Generally, bankruptcy itself will have not have any impact on your ability to obtain or maintain a security clearance. If you think about it, bankruptcy really should make you less of a security risk.

Filling out the security clearance application form, requires you to fully disclose your financial life in great detail. If you are in financial trouble with your creditors, your application form will reveal it. The question is can you place your troubles in context.

Filing bankruptcy really demonstrates that you are actually dealing with your debts. Bankruptcy can eliminate debts, restructure them, and, under some circumstances, even give you a way to repay see or all of them. Given that a security clearance is really about risk, bankruptcy lowers the risk threshold because it lowers the risk that you’d be tempted to compromise your morals to deal with debts. If you no longer have any debt, there isn’t really any risk of compromise on the table.

The real point of a security clearance is to establish whether a person is capable of protecting classified data. Ultimately this is determined by looking at at the applicant’s life history for evidence of unreliability or untrustworthiness.

If the reasons for filing bankruptcy relate to fraud, criminal behavior, gross irresponsibility, or a consistent lifelong history of financial problems, then these reasons indicate the lack of trustworthiness and reliability, a deficiency of character, and a likely inability to act with loyalty.

So it isn’t bankruptcy itself that can potentially cause a security clearance issues, but the reasons for filing. For example, if you ran a got caught committing fraud and ended up with a ton of debt to your victims forcing you into Chapter 7 or ended owing the government money because you lied on your taxes and had to file Chapter 13, a security clearance might be a real problem. On the other hand, if you had to file bankruptcy because of divorce or illness, your reliability and trustworthiness really aren’t called into question.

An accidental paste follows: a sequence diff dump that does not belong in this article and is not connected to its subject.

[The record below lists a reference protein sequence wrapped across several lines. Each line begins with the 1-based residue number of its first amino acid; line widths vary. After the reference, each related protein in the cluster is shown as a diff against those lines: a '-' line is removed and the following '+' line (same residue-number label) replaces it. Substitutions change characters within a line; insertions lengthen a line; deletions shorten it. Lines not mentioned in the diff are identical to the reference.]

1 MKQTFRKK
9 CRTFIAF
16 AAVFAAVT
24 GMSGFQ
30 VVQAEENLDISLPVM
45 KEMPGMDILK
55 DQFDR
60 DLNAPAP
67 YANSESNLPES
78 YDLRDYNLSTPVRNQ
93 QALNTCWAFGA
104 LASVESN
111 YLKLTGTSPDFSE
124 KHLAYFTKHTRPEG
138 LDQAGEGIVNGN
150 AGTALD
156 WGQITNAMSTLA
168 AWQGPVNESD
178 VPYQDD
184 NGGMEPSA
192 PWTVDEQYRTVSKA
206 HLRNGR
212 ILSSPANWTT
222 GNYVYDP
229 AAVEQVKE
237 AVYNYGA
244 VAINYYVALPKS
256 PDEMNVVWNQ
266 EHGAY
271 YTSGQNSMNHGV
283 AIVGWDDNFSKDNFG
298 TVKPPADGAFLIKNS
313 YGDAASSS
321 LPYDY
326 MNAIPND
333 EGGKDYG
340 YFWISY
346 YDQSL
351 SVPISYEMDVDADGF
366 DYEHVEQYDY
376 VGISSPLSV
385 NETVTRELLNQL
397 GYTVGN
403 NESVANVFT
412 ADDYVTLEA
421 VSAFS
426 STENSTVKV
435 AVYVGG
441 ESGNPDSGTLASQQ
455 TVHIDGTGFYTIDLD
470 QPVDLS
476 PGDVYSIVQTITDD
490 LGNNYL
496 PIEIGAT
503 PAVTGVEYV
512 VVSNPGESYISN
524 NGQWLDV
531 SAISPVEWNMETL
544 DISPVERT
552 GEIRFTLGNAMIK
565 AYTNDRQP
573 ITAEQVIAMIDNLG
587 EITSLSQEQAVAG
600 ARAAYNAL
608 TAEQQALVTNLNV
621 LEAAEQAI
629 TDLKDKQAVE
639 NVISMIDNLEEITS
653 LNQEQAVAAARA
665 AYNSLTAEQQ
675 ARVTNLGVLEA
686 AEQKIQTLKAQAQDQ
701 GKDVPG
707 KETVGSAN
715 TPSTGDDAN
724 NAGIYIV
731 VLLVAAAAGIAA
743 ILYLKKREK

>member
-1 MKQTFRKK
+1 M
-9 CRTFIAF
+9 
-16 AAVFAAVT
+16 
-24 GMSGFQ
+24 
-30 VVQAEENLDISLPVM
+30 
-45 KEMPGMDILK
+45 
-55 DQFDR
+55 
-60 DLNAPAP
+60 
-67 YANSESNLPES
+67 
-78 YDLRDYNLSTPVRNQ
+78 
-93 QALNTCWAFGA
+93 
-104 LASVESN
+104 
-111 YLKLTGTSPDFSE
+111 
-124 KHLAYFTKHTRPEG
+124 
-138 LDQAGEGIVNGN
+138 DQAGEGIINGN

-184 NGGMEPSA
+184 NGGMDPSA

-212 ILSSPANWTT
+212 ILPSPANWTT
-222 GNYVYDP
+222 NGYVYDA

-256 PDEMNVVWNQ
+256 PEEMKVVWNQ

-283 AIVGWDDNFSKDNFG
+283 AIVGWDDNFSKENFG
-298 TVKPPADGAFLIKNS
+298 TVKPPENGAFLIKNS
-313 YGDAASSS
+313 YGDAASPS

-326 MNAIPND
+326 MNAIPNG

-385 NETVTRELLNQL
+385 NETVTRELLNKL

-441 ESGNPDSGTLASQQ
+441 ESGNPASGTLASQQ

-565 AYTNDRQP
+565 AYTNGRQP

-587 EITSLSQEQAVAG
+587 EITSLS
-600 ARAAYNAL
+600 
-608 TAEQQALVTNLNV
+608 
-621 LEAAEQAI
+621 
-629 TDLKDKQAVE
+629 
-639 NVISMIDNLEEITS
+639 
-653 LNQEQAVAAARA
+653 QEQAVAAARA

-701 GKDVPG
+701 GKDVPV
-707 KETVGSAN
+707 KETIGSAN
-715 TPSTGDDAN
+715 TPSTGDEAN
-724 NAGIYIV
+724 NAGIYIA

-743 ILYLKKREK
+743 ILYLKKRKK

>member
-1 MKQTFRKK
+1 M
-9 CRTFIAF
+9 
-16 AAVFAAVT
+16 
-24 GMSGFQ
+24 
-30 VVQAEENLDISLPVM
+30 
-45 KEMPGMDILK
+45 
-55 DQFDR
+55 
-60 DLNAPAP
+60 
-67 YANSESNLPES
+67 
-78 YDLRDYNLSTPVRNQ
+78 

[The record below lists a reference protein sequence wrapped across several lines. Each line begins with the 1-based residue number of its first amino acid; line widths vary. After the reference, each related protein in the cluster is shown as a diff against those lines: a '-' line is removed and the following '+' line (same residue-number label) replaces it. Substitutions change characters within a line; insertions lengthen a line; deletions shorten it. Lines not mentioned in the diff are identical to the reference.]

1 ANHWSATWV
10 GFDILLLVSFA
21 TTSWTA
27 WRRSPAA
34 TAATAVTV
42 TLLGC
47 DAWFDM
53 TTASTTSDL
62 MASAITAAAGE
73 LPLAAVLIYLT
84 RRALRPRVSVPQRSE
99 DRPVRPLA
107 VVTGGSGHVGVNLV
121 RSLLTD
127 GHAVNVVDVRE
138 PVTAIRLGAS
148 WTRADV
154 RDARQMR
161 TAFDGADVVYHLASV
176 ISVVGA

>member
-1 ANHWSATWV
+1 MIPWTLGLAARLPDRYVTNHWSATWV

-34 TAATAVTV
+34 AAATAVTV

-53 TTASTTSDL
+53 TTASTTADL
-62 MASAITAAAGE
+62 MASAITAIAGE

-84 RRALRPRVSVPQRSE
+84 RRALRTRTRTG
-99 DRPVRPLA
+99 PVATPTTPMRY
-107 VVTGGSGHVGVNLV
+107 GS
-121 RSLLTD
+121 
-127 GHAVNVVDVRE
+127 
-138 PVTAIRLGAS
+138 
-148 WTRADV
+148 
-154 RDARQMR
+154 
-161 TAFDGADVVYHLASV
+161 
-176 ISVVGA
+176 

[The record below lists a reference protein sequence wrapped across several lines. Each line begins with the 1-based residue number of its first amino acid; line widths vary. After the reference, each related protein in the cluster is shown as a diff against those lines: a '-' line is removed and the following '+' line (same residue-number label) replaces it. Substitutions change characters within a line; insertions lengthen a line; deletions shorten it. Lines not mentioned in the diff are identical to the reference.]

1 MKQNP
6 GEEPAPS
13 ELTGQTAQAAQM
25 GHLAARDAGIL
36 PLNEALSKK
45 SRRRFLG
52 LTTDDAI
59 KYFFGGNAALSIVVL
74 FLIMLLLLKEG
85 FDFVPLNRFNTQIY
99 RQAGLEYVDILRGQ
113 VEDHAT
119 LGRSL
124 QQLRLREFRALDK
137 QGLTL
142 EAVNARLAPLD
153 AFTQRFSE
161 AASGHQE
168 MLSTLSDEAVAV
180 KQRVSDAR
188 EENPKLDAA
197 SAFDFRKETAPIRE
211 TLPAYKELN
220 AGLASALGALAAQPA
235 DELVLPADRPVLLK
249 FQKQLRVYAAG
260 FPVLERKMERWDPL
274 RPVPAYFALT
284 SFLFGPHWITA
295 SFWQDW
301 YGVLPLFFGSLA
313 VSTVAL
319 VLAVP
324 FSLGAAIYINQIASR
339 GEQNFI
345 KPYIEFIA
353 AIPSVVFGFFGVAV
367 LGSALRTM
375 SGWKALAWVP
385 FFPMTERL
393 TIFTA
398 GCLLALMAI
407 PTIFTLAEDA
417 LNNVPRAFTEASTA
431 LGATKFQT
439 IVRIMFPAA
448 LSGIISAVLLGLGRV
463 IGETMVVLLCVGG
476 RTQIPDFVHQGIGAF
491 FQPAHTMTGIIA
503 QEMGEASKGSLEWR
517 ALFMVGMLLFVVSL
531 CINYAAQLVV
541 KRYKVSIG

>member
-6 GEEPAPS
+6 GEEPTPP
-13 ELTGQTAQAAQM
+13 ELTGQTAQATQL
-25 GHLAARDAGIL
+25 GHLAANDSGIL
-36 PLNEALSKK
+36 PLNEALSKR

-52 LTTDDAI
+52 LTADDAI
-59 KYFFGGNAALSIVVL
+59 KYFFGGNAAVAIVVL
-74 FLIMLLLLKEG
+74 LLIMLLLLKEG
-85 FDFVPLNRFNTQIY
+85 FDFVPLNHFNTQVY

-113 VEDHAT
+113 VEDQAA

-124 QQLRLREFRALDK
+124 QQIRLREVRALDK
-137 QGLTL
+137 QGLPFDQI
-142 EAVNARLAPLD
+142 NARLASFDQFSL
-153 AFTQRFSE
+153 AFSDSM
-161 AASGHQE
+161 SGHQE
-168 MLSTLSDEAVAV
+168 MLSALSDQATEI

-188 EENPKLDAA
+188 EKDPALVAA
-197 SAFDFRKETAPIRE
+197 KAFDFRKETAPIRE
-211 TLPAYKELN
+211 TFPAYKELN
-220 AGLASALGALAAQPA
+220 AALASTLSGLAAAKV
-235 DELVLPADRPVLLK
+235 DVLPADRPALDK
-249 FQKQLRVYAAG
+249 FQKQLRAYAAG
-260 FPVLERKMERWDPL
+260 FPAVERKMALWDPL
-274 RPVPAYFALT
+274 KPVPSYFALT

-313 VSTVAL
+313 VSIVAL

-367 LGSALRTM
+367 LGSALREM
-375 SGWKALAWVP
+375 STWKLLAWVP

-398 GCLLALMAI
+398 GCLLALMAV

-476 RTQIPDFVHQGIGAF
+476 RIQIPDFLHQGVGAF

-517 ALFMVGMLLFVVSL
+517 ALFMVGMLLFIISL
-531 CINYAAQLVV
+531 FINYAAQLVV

The fact is that bankruptcy is almost by definition an appropriate way to resolve debt. The bankruptcy laws are authorized under Article 1, Section 8, Clause 4 of the U.S. Constitution. Bankruptcy is not a legal loophole but a constitutional priority. You may legally discharge debts, restructure them by paying less or changing the payment terms, or to pay certain important debts and pay less or nothing on other debts. All of these are legal ways to resolve debts.

So bankruptcy in and of itself does not harm your ability to obtain or maintain a security clearance. Indeed bankruptcy can often be crucial in successfully getting or retaining your security clearance. But it’s very much depends on the facts of each person’s case, and on the nature of the debts and the person’s conduct in acquiring and then dealing with them.

Set an appointment at one of our offices in Salem, Portland or Vancouver to see whether our bankruptcy law firm would be a good fit for you. If your schedule makes it difficult to come in the office, set a video or phone appointment right on website. I am always happy to discuss the benefits of bankruptcy for Oregonians in financial trouble.

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